Eczema or atopic dermatitis is a common skin disorder seen mostly in children. It is characterized by a red, scaly, itchy rash that can occur on the face, neck, arms, legs, and sometimes the trunk.
We have known for some time now that eczema, also called atopic dermatitis, is also associated with asthma and allergic rhinitis (hay fever). At least 50% of children with severe eczema also develop asthma. Research from the Washington University School of Medicine might shed light on why these diseases go together.
The research, published in the journal PLoS, found that in mice, eczema-damaged skin produced a substance called thymic stromal lymphopoietin (TSLP). TSLP is a signal to the body that the skin has been damaged. When TSLP circulates through the blood, it elicits a powerful immune response. As such, TSLP is your skin’s way of warning you that its protective barrier has been breached and that backup defenses are needed to keep you protected.
Similar to your skin, your lungs are in direct contact with your environment as well, although we don’t often think of it that way. Like skin, lungs are exposed to the air with all its potential pathogens such as bacteria and viruses. It is not hard to see how an inflammatory disease that affects the skin might also affect the lungs. This is exactly what researchers found — when TSLP from the damaged skin traveled in the bloodstream to the mice’s lungs, it triggered inflammation in the lungs (similar to an asthma attack in humans). The researchers believe that TSLP is the link between eczema and asthma.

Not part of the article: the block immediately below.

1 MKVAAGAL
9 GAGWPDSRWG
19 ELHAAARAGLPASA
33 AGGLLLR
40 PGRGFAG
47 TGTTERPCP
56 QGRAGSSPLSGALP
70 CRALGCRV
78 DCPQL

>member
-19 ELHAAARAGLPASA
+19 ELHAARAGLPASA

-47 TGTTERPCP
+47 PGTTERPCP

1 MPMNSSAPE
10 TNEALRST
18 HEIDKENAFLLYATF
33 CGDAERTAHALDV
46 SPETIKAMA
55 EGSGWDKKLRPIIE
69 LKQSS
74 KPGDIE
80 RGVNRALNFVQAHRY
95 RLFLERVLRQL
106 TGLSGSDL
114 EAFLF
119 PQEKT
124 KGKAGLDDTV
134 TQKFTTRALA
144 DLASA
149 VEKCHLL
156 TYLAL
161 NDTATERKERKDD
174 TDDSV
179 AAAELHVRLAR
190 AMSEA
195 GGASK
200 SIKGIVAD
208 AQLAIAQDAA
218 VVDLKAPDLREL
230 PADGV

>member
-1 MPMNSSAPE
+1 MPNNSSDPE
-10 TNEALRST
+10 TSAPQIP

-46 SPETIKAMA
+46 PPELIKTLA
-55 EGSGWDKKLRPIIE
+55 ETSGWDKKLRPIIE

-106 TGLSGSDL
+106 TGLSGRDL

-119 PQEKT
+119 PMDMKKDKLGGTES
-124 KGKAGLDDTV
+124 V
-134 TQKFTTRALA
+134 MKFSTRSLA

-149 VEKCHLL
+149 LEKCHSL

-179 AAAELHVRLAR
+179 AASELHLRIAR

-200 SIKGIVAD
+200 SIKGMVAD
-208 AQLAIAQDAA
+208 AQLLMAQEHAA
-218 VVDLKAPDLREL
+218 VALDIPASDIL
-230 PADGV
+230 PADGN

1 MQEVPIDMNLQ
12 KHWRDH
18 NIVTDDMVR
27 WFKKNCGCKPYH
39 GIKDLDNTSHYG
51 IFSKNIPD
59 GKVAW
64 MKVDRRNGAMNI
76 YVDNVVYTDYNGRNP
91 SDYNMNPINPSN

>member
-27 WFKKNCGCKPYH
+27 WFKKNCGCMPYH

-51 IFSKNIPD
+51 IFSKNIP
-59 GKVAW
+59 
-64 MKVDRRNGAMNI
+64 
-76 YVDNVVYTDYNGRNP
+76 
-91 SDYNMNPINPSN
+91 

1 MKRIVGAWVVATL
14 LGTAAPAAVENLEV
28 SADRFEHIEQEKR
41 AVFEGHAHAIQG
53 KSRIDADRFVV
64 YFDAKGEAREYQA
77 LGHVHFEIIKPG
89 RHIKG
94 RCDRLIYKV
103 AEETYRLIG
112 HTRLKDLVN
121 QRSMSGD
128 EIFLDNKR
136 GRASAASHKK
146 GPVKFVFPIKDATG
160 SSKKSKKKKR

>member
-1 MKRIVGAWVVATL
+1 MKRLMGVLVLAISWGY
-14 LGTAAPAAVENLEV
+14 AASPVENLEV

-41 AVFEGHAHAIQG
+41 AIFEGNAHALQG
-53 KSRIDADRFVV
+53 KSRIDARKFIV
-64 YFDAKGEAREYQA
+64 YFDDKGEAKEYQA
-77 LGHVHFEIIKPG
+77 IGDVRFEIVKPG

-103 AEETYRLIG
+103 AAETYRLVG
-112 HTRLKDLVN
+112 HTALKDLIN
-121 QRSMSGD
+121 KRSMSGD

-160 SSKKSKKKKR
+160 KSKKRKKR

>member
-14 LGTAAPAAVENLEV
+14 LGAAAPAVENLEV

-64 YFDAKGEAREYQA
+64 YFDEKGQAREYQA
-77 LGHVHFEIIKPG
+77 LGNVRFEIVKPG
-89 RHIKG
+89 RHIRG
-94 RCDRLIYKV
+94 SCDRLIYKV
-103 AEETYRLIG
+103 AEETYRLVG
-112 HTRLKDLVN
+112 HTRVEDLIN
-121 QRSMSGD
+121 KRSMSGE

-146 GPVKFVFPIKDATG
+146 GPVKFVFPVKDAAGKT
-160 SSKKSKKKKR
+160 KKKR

Ideally, if a drug was developed that blocked the production of TSLP, this might be a way to prevent people with eczema from developing asthma later in life. It also suggests that minimizing damage to the skin can help limit production of TSLP and improve both eczema and asthma.
Photo: Penreyes (flickr)